Despite the familiarity, a barrier still has to be crossed. Total detachment from the world has not been achieved yet.

“Even now, although Rama is near, He is not near enough to me; hence the need to address him at all. When he is with me all the twenty-four hours, there will be no need to address him even in the singular. No one else addressed my mother as ‘thou’. Others spoke to her in the most respectful terms of address. So, too, if Rama were not my own, I would have maintained a respectful distance from him. But, then, he is mine now and I his slave. Hence, I beg Vaishnavas not to force me to stay at some distance from him. The love that must be supported by formal courtesy, does it deserve the name of love? In all languages, in all religions, man speaks to god as ‘thou’.”

When the need even to address Rama by name vanishes, it will be a sign of having attained moksha.

But until that happens, Rama has to be welcomed into one’s home. Also, until moksha becomes a reality, religion has to guide his moral sense and personal quest. Such an overwhelming sense of piety often solicited questions about the rationale of considering himself a sanatani Hindu and a Vaishnava. In one such case, Gandhi responds and promises that the answer will cover both aspects.

To be a Hindu, he says, one has to be born into a Hindu family in India. Accepting the Vedas, the Upanishads and the puranas as holy books, a Hindu swears to follow the five yamas and practise them to the fullest. Believing in the existence of the atman and the paramatman, a Hindu believes in the atman’s immortality, its taking on bodily form through various incarnations, and its capacity to strive for moksha. This also entails accepting moksha to be the ultimate end of all human effort.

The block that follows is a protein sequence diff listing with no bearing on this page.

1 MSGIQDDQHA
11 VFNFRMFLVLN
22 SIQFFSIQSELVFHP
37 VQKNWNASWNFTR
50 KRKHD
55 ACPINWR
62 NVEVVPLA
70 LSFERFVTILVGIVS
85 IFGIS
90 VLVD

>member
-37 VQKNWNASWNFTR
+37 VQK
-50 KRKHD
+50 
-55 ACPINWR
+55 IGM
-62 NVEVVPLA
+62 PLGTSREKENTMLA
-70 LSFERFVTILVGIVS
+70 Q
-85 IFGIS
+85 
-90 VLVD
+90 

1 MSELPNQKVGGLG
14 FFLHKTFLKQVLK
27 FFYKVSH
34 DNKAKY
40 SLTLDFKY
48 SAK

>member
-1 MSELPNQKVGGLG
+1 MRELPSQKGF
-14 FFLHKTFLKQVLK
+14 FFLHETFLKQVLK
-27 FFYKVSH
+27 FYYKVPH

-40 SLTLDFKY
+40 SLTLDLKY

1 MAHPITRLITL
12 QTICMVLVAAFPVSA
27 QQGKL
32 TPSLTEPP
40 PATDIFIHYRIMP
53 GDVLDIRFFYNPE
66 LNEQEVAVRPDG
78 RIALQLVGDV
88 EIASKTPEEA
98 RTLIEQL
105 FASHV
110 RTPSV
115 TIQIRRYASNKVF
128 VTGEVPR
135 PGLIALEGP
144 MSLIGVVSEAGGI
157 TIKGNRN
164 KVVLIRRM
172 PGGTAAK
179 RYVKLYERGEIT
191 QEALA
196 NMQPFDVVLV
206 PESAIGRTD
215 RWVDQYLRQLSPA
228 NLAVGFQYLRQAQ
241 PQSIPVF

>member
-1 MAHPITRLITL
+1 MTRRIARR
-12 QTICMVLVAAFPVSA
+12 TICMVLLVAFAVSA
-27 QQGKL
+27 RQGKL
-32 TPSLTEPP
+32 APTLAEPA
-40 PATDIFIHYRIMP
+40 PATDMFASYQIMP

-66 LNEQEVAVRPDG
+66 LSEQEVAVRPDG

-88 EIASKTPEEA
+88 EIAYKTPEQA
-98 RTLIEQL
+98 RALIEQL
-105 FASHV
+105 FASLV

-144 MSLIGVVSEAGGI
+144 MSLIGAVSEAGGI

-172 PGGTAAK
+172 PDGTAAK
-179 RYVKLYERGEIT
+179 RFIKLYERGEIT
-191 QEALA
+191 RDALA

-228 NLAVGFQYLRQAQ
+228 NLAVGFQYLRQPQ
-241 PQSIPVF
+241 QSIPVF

Hindus are required to embrace varnashrama and cow-protection. As already noted, Gandhi perceives cow-protection as the most significant outer manifestation of Hinduism. He attributes the impotence of the Hindu world to its failure to protect cows.

In introducing cow-protection as integral to Hinduism and championing the cause, he identifies himself as among the least impotent of Hindus: as a vaishya, he is fulfilling the duty of the brahmins and the kshatriyas. For him, the inability of Hindus to protect cows from slaughter by Muslims and the English is a sign of the brahmin and kshatriya spirit having vanished from Hinduism.

A Vaishnava, then, conforms to everything that connotes Hinduism, apart from being born as one and continuing to live a Vaishnava life and its ways. This path is shown in Narasinh Mehta’s “Vaishnavajana”, where a Vaishnava tries to emulate to perfection the qualities mentioned in the poem.

Despite this initial religious patrimony, Gandhi confesses to developing at a particular juncture misgivings about Hinduism as a religion. It was Rajchandra Raojibhai Mehta, Raychandbhai to Gandhi, who helped resolve these doubts.

Excerpted with permission from Elusive Non-Violence: The Making and Unmaking of Gandhi’s Religion of Ahimsa, Jyotirmaya Sharma, Context.